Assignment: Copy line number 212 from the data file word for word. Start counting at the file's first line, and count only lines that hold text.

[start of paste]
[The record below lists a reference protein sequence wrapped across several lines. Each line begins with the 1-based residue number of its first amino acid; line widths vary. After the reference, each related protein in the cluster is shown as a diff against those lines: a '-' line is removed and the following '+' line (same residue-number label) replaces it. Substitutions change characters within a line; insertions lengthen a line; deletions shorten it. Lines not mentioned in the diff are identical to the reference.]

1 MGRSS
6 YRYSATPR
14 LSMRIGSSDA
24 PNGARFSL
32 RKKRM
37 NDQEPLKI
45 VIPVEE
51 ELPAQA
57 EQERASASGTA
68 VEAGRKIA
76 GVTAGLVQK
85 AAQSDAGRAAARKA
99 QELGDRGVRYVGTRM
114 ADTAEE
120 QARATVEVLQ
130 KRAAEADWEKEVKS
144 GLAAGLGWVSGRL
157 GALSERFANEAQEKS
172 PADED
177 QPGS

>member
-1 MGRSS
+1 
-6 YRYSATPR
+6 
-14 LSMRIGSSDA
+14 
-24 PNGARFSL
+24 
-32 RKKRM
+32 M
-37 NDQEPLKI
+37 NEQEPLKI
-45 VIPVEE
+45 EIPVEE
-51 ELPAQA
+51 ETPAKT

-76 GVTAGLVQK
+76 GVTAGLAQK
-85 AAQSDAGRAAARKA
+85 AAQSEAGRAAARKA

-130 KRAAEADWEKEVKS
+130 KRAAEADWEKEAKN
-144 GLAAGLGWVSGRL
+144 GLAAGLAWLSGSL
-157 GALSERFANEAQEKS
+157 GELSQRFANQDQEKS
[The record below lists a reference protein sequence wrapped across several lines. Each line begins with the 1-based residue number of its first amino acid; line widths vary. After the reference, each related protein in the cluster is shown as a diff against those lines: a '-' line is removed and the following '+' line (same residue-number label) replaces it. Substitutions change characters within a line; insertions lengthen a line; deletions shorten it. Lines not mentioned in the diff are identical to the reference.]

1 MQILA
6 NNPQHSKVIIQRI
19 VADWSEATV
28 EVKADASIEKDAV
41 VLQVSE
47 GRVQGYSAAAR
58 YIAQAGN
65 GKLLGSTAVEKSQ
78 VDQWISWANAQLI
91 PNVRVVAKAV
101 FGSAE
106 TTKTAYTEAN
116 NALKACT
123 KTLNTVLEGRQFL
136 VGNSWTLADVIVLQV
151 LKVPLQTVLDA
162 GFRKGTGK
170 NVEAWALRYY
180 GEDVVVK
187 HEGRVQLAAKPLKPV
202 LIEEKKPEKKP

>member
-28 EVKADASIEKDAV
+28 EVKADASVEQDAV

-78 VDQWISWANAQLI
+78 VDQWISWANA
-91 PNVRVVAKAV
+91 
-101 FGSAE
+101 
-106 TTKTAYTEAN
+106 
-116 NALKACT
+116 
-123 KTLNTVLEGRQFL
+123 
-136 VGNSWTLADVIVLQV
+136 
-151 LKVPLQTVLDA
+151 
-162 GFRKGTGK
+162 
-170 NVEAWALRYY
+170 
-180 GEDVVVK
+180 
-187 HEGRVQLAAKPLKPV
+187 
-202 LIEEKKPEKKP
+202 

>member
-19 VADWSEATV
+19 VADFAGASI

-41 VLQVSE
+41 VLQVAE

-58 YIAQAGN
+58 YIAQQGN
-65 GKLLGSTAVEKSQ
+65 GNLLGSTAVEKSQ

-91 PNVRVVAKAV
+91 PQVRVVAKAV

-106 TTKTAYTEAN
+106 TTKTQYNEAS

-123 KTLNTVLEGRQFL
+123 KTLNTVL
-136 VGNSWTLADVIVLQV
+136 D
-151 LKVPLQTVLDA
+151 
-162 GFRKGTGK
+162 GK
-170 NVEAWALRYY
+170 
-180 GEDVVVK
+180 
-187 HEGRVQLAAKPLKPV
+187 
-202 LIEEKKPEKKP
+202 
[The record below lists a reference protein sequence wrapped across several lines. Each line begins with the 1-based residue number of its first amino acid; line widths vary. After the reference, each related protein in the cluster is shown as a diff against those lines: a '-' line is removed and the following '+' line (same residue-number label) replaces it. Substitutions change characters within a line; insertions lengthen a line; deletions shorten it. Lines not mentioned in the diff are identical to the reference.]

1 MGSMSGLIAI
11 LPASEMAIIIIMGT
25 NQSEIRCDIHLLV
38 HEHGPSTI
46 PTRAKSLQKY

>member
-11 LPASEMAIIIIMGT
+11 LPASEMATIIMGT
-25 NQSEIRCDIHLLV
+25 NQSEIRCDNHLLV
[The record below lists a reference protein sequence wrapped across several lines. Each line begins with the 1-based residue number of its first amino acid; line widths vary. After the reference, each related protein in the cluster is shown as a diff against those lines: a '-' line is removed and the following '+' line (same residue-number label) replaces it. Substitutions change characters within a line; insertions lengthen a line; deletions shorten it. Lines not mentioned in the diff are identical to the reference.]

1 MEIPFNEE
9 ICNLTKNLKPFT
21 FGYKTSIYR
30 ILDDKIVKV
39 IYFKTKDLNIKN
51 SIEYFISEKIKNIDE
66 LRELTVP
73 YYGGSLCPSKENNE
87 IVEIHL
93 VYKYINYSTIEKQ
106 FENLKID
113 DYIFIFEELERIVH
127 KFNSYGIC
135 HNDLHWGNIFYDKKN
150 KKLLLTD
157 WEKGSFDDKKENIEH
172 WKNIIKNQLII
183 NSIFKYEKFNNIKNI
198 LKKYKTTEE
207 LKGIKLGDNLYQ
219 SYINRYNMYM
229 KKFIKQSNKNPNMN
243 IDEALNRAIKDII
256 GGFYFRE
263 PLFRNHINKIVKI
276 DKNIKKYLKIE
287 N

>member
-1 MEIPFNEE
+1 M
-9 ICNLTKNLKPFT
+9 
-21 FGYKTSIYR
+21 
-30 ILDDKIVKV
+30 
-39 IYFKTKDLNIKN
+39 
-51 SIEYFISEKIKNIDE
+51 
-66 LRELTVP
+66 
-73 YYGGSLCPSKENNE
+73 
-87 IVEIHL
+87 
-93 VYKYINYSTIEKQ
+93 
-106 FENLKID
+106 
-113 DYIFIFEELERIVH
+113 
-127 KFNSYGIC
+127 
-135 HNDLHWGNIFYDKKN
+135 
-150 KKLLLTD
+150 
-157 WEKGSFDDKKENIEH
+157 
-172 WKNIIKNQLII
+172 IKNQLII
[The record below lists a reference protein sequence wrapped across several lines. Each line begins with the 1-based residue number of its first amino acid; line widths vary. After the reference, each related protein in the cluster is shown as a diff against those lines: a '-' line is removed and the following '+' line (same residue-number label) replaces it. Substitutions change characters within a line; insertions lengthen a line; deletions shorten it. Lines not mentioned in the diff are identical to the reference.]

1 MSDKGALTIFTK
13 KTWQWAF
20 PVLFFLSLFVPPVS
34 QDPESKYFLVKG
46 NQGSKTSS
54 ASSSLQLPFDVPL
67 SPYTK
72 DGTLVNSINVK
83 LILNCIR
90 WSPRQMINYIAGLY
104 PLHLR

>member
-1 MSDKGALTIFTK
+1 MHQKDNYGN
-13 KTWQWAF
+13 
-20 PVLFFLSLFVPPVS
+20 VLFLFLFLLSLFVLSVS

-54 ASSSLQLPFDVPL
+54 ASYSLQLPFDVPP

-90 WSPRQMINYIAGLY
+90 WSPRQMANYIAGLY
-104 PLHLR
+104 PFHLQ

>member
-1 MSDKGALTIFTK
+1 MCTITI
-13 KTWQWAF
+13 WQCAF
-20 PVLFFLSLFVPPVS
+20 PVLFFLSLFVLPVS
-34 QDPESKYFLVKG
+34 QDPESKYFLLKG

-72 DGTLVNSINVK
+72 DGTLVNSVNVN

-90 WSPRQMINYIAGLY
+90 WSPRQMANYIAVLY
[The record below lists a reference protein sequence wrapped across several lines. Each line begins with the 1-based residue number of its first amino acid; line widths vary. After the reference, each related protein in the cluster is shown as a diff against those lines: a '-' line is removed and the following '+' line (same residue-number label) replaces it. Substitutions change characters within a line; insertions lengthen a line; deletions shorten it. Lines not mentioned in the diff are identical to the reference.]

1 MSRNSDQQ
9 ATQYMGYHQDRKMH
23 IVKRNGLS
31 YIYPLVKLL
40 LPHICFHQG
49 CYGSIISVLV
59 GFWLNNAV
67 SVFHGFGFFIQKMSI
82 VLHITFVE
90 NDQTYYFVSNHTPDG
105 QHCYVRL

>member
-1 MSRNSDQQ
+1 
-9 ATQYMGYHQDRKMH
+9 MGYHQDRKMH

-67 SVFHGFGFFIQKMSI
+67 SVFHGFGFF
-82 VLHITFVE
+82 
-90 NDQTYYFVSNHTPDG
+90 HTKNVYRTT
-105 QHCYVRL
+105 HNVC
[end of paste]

83 LILNCIR